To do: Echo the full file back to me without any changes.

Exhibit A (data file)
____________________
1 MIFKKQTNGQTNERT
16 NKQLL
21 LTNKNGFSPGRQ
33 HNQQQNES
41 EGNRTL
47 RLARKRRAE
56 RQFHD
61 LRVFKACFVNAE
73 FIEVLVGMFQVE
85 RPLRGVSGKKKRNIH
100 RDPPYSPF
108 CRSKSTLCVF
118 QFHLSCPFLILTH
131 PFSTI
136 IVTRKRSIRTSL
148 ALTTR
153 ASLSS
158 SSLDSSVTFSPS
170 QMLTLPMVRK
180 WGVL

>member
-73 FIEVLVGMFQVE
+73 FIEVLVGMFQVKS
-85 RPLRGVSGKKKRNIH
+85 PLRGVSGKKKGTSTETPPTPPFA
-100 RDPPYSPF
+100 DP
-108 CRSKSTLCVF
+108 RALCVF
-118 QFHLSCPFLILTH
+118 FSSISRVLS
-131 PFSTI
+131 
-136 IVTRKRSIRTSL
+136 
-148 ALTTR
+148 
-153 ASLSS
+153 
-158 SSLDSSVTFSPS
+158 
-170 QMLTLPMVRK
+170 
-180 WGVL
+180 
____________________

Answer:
1 MIFKKQTNGQTNERT
16 NKQLL
21 LTNKNGFSPGRQ
33 HNQQQNES
41 EGNRTL
47 RLARKRRAE
56 RQFHD
61 LRVFKACFVNAE
73 FIEVLVGMFQVE
85 RPLRGVSGKKKRNIH
100 RDPPYSPF
108 CRSKSTLCVF
118 QFHLSCPFLILTH
131 PFSTI
136 IVTRKRSIRTSL
148 ALTTR
153 ASLSS
158 SSLDSSVTFSPS
170 QMLTLPMVRK
180 WGVL

>member
-73 FIEVLVGMFQVE
+73 FIEVLVGMFQVKS
-85 RPLRGVSGKKKRNIH
+85 PLRGVSGKKKGTSTETPPTPPFA
-100 RDPPYSPF
+100 DP
-108 CRSKSTLCVF
+108 RALCVF
-118 QFHLSCPFLILTH
+118 FSSISRVLS
-131 PFSTI
+131 
-136 IVTRKRSIRTSL
+136 
-148 ALTTR
+148 
-153 ASLSS
+153 
-158 SSLDSSVTFSPS
+158 
-170 QMLTLPMVRK
+170 
-180 WGVL
+180 